Blog 263: 5 Questions To Create An Authentic Brand Story


One of my favourite stories to share with advisors is the day I got lucky, accidentally threw my “on-boarding script” out the window, shared my authentic story and changed my life.


Authenticity has become a buzzword, and for good reason. As a society, we’re faced with thousands of messages a day and we’ve become adept at weeding out the facts from the fiction, the real from the fake.


We want real.


In fact, we tune out anything that smacks of jargon or the smarmy salesman. As potential or existing customers, we’re looking for brands and companies that we can relate to, that we feel understand our needs and try to meet them, and that we trust.


Gaining and keeping trust is the major responsibility of businesses. And it’s through the crafting and telling of an authentic story that this trust relationship can build.


You need a story that you can tell that is TRUE. A story that is a statement of your values, a narrative of where you’re coming from and where you plan ongoing. Your story comes from a place of honesty and emotion, and therefore, is authentic.


Here is what happened …


When it was time for the call I was sort of ‘spaced out.’ Remember – I said I got lucky! It was late on a Friday, I had had a long week and I was exhausted. After a few opening comments and the usual pleasantries, I settled into the call.


Only I didn’t follow my usual speaking points. Instead, I started with some of my personal details. Where I live, with whom and what we do for fun. I told these advisors what I had seen in my life that made no sense, and how that affected me and made me want to own my own business and live differently.


The whole time I was talking to them it felt unnatural. I certainly didn’t think at the time that I had figured anything out. I told them about me, what I learned, who Tom Frisby is, where he lives and what he does for fun. Then I talked about the work we do, and how we got here. What we learned along the way and who had helped us out and encouraged us and finally where we were going next.


Then as God as my witness, I stopped talking and waited for them to politely dismiss me. “Thanks, Dennis, this was, er, interesting.”


Only that isn’t what happened. Remember I told these people nothing. I didn’t talk about the work, other than in very general terms. I didn’t talk about our clients, I didn’t talk about typical results or dive into explaining why what we do is different from what anyone else does.


I just told them about me and Tom, the work we do, why we do it, what we believe and that was that.


What felt like a long time passed, in reality probably 5 seconds. Silence. Then I heard these words. “OK. This is great. What now?” I tried this a few more times, and all the advisors I spoke to hired us.


This was at least 10 years ago, I have used the same opening call to tell my authentic story since. I never looked back.


Want the same results? Ask these questions.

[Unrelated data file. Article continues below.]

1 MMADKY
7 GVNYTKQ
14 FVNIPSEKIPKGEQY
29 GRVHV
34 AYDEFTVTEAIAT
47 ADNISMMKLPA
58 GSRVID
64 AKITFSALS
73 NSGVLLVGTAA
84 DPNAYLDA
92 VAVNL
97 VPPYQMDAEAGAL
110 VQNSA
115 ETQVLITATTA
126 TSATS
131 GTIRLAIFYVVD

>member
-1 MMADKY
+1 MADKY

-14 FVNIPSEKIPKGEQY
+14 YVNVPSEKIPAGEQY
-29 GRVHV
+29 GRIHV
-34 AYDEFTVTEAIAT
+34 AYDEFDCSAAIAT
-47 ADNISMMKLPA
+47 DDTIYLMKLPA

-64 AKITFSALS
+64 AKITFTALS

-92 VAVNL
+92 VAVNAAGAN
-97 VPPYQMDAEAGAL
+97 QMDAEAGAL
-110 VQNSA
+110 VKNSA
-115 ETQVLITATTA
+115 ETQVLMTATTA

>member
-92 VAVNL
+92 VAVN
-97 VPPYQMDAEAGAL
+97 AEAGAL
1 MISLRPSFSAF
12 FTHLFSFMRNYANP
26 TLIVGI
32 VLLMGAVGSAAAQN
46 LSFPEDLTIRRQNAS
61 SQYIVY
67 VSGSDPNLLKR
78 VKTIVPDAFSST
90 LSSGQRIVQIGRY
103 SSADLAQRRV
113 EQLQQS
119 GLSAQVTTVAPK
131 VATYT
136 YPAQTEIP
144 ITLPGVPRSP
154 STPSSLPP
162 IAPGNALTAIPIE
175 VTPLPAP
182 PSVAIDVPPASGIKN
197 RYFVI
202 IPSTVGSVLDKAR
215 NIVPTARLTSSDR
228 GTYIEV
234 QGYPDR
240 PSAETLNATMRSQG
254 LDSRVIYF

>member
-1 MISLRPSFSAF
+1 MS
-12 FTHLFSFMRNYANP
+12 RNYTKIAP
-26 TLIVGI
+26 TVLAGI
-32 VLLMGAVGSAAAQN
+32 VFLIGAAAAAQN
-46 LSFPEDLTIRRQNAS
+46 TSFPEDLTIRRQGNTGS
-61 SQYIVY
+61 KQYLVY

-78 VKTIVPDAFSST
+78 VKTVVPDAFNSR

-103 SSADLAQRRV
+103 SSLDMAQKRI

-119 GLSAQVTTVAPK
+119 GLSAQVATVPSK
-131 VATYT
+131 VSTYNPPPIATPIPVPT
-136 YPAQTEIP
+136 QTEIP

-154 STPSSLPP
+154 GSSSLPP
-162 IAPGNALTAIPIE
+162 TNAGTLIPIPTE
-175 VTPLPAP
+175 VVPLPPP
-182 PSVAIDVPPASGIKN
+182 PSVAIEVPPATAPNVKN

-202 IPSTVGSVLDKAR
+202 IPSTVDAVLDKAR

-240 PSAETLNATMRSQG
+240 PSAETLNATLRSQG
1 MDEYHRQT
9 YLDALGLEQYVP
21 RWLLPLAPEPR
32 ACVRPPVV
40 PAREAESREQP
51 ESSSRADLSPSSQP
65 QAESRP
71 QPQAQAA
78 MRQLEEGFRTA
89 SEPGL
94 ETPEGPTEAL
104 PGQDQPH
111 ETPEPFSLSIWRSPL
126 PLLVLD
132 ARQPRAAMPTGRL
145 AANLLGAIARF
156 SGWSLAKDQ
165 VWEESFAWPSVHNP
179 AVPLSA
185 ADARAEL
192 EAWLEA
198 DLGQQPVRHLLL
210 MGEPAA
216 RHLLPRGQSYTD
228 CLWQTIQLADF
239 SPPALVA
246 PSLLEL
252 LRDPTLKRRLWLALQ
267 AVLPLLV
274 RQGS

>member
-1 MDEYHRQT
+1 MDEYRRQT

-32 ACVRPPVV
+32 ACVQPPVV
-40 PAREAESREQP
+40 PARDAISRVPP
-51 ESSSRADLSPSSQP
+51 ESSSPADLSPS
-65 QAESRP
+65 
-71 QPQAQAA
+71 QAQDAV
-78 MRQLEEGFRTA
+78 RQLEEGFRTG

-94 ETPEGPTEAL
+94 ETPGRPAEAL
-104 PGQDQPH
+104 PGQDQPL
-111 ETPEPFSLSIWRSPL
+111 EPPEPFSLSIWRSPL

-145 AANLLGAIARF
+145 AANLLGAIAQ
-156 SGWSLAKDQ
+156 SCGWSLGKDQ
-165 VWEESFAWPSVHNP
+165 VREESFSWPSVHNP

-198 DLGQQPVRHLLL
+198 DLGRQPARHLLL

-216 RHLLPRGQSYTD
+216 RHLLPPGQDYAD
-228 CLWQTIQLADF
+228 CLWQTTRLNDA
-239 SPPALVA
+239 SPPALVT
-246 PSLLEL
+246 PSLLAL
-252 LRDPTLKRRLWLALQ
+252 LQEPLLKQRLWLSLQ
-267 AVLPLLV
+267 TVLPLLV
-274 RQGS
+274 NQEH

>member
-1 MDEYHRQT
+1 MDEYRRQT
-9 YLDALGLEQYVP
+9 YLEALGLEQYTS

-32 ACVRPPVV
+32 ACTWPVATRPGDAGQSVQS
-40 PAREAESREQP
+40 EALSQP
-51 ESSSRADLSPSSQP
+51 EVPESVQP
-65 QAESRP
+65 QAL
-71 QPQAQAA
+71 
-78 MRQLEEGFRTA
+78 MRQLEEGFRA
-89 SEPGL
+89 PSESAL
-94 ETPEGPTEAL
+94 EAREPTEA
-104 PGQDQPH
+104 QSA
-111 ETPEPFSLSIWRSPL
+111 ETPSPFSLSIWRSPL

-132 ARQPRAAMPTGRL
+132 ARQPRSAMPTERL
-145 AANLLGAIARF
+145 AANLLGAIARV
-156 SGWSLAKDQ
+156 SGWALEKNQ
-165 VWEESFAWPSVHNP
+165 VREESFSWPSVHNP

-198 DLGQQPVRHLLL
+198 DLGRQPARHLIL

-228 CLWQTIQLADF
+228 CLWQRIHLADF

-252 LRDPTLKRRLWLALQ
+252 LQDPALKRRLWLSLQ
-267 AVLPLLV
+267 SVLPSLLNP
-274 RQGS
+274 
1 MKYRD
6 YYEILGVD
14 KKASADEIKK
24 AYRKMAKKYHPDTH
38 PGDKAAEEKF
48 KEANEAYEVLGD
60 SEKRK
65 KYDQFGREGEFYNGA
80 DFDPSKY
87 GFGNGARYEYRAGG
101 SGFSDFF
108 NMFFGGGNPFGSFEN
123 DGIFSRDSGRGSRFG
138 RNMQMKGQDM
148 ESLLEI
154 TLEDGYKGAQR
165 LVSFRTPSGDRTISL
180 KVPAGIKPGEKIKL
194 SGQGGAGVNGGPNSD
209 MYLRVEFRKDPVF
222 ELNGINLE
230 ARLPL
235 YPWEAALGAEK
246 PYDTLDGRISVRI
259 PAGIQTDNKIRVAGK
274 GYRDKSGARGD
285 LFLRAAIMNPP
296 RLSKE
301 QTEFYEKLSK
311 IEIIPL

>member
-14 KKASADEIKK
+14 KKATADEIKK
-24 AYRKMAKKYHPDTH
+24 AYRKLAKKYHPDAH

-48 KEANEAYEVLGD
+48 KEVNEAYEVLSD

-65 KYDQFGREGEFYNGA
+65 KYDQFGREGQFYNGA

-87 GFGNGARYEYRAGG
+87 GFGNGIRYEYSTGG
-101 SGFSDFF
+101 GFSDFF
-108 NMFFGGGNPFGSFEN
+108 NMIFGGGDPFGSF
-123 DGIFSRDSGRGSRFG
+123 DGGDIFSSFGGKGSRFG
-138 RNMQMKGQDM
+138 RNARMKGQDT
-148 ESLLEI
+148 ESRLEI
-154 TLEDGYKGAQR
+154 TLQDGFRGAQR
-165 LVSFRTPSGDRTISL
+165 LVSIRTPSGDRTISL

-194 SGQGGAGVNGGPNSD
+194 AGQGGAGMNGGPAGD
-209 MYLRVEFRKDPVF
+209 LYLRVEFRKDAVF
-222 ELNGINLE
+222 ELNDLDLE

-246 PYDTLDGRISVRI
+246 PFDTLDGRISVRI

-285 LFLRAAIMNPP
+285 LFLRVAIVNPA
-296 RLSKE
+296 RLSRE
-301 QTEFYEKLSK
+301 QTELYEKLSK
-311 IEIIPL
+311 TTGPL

What were your Serious Shifts?


Think way back, there was a defining moment in your life when you identified a truth. Something critical, something overlooked, and you realized that this truth would be part of your solution.


Think hard. Where were you? What happened to trigger this realization? What was the moment that made you see this change was required?


What were your steps to success?


Process – while it may not sound sexy – is actually a very intriguing topic for many customers. How did you get here? You had an A-Ha moment, you started where? What happened? Then what?


When your audience gets a behind-the-scenes glimpse into how you built your business, or how you conduct business today, they’ll feel welcomed in and trusted, and that trust in turn becomes mutual.


What have you learned along the way?


Equally important to your story is what you’ve done right is what you’ve done wrong. Being honest about your occasional setbacks and flat-out failures shows your audience the transparency they’ll appreciate. And don’t forget to tell them what you’ve learned from these challenges. Doing so highlights your willingness to grow and improve the business thanks to some hard lessons.


You’re showing humility while also proving to customers that you’re not afraid to be continuously learning and adapting.


Who helped you get there?


Think hard about this one. Calling out the people – family, friends, mentors, staff – who helped you along the way shows your audience that people matter to you. Stories about these types of relationships can reassure your audience that they too will be treated with care, respect, and appreciation. This kind of customer relationship is essential in fostering trust with your audience.


Where next?


Expansion? New product? New direction? Keeping lean? Whatever your plans, you don’t want to suggest that your story is now over. A brand story is ongoing, just like our personal journeys. There are more chapters to be written and you want your customers along for the ride.


With these questions answered, a true – and hopefully engaging – story begins to develop. It should encompass your core values so that your audience, who presumably shares these values, feels that you stand for the same things they do and that the product or service you provide is something they actually want to hear about since it will on some level improve their lives.


In this “post-truth” world, perhaps things seem uncertain. Give your customers something to rely on and someone to trust. Being your authentic self – and sharing this story as it relates to your business – should help you get there.


This was a long one, thanks for reading. I was on a roll. If you liked it then you should check out our online community, www.seriousshift.com. Everyone in the community started off as a blog reader that wanted a little more.

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